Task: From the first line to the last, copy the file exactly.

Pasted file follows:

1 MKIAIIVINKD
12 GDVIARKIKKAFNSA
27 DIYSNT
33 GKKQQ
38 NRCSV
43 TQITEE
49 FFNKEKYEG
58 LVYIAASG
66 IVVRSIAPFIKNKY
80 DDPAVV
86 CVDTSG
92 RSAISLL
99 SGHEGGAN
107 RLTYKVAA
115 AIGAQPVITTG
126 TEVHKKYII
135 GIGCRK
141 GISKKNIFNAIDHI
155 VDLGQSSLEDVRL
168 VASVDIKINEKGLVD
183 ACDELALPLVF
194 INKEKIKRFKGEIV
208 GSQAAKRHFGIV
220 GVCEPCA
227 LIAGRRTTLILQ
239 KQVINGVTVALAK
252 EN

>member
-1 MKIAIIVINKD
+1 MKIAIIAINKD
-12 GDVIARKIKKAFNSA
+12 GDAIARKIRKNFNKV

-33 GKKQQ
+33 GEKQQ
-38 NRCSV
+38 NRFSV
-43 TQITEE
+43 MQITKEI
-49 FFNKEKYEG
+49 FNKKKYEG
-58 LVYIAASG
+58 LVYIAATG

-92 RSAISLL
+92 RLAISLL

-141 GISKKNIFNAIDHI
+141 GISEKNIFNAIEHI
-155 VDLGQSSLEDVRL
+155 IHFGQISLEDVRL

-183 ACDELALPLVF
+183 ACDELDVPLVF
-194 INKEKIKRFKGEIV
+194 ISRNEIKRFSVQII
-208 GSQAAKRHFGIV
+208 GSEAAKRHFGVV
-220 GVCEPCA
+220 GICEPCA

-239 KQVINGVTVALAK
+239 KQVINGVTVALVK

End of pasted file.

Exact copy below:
1 MKIAIIVINKD
12 GDVIARKIKKAFNSA
27 DIYSNT
33 GKKQQ
38 NRCSV
43 TQITEE
49 FFNKEKYEG
58 LVYIAASG
66 IVVRSIAPFIKNKY
80 DDPAVV
86 CVDTSG
92 RSAISLL
99 SGHEGGAN
107 RLTYKVAA
115 AIGAQPVITTG
126 TEVHKKYII
135 GIGCRK
141 GISKKNIFNAIDHI
155 VDLGQSSLEDVRL
168 VASVDIKINEKGLVD
183 ACDELALPLVF
194 INKEKIKRFKGEIV
208 GSQAAKRHFGIV
220 GVCEPCA
227 LIAGRRTTLILQ
239 KQVINGVTVALAK
252 EN

>member
-1 MKIAIIVINKD
+1 MKIAIIAINKD
-12 GDVIARKIKKAFNSA
+12 GDAIARKIRKNFNKV

-33 GKKQQ
+33 GEKQQ
-38 NRCSV
+38 NRFSV
-43 TQITEE
+43 MQITKEI
-49 FFNKEKYEG
+49 FNKKKYEG
-58 LVYIAASG
+58 LVYIAATG

-92 RSAISLL
+92 RLAISLL

-141 GISKKNIFNAIDHI
+141 GISEKNIFNAIEHI
-155 VDLGQSSLEDVRL
+155 IHFGQISLEDVRL

-183 ACDELALPLVF
+183 ACDELDVPLVF
-194 INKEKIKRFKGEIV
+194 ISRNEIKRFSVQII
-208 GSQAAKRHFGIV
+208 GSEAAKRHFGVV
-220 GVCEPCA
+220 GICEPCA

-239 KQVINGVTVALAK
+239 KQVINGVTVALVK